Remember the classic story The Devil and Daniel Webster? An unlucky New Hampshire farmer sells his soul for prosperity but doesn't want to pay up when the contract is due. The devil agrees to a trial and the farmer is defended by orator Daniel Webster. That's fiction.
This is real life. People in Latvia are offering their souls as collateral for loans. Reuters News reports that in the European Union nation of Latvia, unemployment is soaring and banks have sharply reduced their lending, meaning that small companies offering easy loans in small amounts have become more popular.
The Kontora loan company in Latvia made a special offer. The borrowers can sign a contract, with the words "Agreement" in bold letters at the top. The client agrees to the collateral, "that is, my immortal soul."
Viktor Mirosiichenko, 34 representing Kontora says it would not employ debt collectors to get its money back if people refused to repay, and promised no physical violence. Signatories only have to give their first name and do not show any documents.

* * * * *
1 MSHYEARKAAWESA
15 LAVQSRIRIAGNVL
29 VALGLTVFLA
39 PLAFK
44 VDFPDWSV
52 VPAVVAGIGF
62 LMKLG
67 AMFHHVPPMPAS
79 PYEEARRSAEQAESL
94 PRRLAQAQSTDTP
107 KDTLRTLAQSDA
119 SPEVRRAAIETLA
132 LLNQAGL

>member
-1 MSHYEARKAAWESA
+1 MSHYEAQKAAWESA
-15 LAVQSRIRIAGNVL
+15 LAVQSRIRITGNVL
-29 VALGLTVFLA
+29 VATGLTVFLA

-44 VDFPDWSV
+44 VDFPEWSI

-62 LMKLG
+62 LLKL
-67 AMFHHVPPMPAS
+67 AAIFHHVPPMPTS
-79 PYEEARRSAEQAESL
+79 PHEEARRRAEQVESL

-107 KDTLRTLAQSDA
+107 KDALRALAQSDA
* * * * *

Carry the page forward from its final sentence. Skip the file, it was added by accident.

"If they don't give it back, what can you do? They won't have a soul, that's all," he told Reuters in a basement office, with one desk, a computer and three chairs.
Wearing sunglasses, a black suit and a white shirt (fitting outfit for a soul man), he reaches into his pocket and lays out a sheaf of notes on the table to show that the business is serious and not a joke.
Mirosiichenko said his company was basically trusting people to repay the small amounts they borrowed, which has so far been up to 250 lats ($500) for between 1 and 90 days at a hefty interest rate.
He said about 200 people had taken out loans.
So it will be possible that some souless peeps may soon be walking around in Latvia. Does this mean they are zombies or that they can't dance? I hope they have some sharp Daniel Webster type attorneys in Latvia.
Can you imagine a bank like Chase making this offer? Can you imagine anyone taking it here?